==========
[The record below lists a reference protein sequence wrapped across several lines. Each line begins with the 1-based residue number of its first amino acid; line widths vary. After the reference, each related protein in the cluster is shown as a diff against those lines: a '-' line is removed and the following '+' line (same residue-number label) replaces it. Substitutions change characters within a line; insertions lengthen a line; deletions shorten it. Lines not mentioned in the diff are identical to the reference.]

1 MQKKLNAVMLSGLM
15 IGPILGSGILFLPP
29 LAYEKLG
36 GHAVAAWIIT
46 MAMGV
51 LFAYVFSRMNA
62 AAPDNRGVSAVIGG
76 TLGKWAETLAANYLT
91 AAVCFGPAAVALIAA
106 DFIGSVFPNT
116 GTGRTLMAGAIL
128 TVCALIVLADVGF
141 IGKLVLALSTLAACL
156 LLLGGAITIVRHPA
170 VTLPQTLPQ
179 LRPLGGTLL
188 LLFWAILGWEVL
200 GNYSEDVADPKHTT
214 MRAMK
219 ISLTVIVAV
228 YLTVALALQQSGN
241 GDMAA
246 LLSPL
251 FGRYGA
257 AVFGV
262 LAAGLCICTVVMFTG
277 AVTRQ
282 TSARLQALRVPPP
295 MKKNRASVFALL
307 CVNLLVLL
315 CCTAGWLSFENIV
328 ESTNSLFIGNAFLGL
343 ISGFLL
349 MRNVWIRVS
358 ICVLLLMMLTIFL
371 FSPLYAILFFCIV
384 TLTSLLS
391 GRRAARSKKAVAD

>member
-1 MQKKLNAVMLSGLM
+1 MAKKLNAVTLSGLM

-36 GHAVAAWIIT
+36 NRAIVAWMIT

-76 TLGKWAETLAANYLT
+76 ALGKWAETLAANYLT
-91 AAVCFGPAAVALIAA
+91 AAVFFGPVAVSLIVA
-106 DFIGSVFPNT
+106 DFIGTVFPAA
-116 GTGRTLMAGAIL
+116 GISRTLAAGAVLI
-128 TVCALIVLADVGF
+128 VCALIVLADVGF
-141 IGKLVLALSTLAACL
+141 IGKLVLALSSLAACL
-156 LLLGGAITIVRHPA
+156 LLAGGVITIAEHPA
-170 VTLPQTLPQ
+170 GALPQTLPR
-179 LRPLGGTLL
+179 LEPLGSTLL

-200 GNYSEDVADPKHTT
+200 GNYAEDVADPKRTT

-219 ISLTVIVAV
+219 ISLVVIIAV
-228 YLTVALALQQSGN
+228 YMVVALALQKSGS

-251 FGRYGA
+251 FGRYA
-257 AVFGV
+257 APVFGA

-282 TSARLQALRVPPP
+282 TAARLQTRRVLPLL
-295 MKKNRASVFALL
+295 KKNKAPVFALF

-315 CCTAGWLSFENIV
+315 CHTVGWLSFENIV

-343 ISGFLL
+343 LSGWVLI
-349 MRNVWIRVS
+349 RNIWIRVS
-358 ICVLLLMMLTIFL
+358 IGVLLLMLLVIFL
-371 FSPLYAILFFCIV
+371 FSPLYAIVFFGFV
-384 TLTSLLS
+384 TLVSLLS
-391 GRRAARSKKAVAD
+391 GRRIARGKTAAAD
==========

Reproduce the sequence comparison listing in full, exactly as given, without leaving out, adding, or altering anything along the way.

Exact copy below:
[The record below lists a reference protein sequence wrapped across several lines. Each line begins with the 1-based residue number of its first amino acid; line widths vary. After the reference, each related protein in the cluster is shown as a diff against those lines: a '-' line is removed and the following '+' line (same residue-number label) replaces it. Substitutions change characters within a line; insertions lengthen a line; deletions shorten it. Lines not mentioned in the diff are identical to the reference.]

1 MQKKLNAVMLSGLM
15 IGPILGSGILFLPP
29 LAYEKLG
36 GHAVAAWIIT
46 MAMGV
51 LFAYVFSRMNA
62 AAPDNRGVSAVIGG
76 TLGKWAETLAANYLT
91 AAVCFGPAAVALIAA
106 DFIGSVFPNT
116 GTGRTLMAGAIL
128 TVCALIVLADVGF
141 IGKLVLALSTLAACL
156 LLLGGAITIVRHPA
170 VTLPQTLPQ
179 LRPLGGTLL
188 LLFWAILGWEVL
200 GNYSEDVADPKHTT
214 MRAMK
219 ISLTVIVAV
228 YLTVALALQQSGN
241 GDMAA
246 LLSPL
251 FGRYGA
257 AVFGV
262 LAAGLCICTVVMFTG
277 AVTRQ
282 TSARLQALRVPPP
295 MKKNRASVFALL
307 CVNLLVLL
315 CCTAGWLSFENIV
328 ESTNSLFIGNAFLGL
343 ISGFLL
349 MRNVWIRVS
358 ICVLLLMMLTIFL
371 FSPLYAILFFCIV
384 TLTSLLS
391 GRRAARSKKAVAD

>member
-1 MQKKLNAVMLSGLM
+1 MAKKLNAVTLSGLM

-36 GHAVAAWIIT
+36 NRAIVAWMIT

-76 TLGKWAETLAANYLT
+76 ALGKWAETLAANYLT
-91 AAVCFGPAAVALIAA
+91 AAVFFGPVAVSLIVA
-106 DFIGSVFPNT
+106 DFIGTVFPAA
-116 GTGRTLMAGAIL
+116 GISRTLAAGAVLI
-128 TVCALIVLADVGF
+128 VCALIVLADVGF
-141 IGKLVLALSTLAACL
+141 IGKLVLALSSLAACL
-156 LLLGGAITIVRHPA
+156 LLAGGVITIAEHPA
-170 VTLPQTLPQ
+170 GALPQTLPR
-179 LRPLGGTLL
+179 LEPLGSTLL

-200 GNYSEDVADPKHTT
+200 GNYAEDVADPKRTT

-219 ISLTVIVAV
+219 ISLVVIIAV
-228 YLTVALALQQSGN
+228 YMVVALALQKSGS

-251 FGRYGA
+251 FGRYA
-257 AVFGV
+257 APVFGA

-282 TSARLQALRVPPP
+282 TAARLQTRRVLPLL
-295 MKKNRASVFALL
+295 KKNKAPVFALF

-315 CCTAGWLSFENIV
+315 CHTVGWLSFENIV

-343 ISGFLL
+343 LSGWVLI
-349 MRNVWIRVS
+349 RNIWIRVS
-358 ICVLLLMMLTIFL
+358 IGVLLLMLLVIFL
-371 FSPLYAILFFCIV
+371 FSPLYAIVFFGFV
-384 TLTSLLS
+384 TLVSLLS
-391 GRRAARSKKAVAD
+391 GRRIARGKTAAAD